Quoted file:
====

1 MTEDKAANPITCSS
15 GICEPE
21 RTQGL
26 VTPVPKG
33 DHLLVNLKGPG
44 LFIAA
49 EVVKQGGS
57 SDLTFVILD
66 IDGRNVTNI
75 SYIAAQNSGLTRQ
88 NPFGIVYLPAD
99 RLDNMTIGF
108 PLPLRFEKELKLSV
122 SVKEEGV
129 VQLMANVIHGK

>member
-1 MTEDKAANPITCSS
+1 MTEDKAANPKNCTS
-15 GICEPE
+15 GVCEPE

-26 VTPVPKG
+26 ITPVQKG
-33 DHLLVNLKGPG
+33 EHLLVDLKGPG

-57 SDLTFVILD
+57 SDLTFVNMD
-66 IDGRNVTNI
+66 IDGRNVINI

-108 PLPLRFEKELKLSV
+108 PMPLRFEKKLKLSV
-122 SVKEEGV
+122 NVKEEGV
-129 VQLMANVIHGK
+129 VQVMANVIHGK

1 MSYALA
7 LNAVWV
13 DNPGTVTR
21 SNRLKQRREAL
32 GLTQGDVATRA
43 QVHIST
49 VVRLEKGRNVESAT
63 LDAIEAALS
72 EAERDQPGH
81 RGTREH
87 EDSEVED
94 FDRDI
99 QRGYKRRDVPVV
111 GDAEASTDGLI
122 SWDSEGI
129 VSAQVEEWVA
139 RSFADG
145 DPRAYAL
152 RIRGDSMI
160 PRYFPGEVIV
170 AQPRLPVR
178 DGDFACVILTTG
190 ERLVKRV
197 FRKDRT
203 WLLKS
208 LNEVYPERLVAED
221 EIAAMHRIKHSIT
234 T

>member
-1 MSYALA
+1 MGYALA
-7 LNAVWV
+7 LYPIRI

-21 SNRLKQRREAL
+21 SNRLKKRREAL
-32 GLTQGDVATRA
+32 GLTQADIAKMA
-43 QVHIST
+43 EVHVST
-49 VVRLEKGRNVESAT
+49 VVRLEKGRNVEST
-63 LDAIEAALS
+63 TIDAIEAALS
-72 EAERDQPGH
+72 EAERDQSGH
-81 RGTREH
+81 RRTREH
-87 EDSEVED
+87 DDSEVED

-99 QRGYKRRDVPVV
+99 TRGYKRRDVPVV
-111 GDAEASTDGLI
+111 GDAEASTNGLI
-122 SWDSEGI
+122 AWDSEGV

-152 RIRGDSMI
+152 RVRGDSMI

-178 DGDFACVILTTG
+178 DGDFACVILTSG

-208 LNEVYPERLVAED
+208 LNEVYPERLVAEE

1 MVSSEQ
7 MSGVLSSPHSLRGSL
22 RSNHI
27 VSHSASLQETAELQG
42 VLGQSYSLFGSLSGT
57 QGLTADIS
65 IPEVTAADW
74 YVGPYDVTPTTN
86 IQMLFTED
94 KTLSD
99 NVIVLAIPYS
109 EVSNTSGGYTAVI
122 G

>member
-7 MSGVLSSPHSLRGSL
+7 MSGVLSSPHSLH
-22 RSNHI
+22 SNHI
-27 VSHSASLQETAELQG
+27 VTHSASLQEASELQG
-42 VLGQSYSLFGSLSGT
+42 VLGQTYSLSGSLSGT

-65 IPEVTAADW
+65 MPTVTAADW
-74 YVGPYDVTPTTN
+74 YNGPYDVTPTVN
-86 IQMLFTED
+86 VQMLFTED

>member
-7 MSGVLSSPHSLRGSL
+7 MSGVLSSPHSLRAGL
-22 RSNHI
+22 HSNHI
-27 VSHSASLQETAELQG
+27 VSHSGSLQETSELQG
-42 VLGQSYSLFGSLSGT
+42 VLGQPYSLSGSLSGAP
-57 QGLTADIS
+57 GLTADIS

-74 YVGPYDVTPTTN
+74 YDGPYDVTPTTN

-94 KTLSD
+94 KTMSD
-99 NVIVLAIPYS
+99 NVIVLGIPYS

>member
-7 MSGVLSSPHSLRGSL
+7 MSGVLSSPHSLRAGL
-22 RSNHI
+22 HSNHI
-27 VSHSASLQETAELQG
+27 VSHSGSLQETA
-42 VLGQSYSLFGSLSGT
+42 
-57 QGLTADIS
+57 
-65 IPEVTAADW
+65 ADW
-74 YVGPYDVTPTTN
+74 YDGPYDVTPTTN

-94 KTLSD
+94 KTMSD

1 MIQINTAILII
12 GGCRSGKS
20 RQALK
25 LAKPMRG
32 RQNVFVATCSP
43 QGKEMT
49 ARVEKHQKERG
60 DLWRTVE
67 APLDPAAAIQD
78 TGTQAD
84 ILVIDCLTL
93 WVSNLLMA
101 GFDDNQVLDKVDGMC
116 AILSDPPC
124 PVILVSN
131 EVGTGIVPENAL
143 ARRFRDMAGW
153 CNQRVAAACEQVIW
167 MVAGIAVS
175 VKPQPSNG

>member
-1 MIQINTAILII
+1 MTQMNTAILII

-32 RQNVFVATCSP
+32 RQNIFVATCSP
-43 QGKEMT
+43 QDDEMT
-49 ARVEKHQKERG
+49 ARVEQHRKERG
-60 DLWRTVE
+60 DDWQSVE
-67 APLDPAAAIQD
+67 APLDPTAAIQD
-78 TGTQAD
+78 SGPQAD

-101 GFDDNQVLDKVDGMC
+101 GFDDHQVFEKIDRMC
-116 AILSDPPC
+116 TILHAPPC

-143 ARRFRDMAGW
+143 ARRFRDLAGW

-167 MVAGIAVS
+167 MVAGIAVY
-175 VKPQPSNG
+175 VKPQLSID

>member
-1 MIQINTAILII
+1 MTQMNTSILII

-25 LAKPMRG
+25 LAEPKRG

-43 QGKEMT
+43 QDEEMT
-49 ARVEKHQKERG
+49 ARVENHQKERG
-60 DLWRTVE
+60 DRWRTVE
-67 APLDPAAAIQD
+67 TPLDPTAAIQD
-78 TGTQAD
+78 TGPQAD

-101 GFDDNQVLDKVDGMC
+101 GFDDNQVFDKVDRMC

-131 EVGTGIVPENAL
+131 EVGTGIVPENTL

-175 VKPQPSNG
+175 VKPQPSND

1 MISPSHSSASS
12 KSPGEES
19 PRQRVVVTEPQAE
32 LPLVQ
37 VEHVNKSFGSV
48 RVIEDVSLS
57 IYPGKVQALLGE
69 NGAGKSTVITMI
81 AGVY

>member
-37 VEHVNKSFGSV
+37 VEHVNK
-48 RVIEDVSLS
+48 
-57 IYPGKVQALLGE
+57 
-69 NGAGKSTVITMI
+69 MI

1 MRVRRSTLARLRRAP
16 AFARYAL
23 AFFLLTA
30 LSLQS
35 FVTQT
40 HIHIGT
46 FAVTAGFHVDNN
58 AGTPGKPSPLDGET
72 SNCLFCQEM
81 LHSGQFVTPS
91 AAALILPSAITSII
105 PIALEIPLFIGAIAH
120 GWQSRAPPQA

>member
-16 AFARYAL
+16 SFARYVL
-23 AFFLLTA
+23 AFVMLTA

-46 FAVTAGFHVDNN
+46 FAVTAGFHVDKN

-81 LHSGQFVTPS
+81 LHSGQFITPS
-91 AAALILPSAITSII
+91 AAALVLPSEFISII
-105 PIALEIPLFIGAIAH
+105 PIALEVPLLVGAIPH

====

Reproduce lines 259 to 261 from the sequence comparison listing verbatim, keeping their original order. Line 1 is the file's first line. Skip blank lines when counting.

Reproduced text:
+23 AFVMLTA

-46 FAVTAGFHVDNN
+46 FAVTAGFHVDKN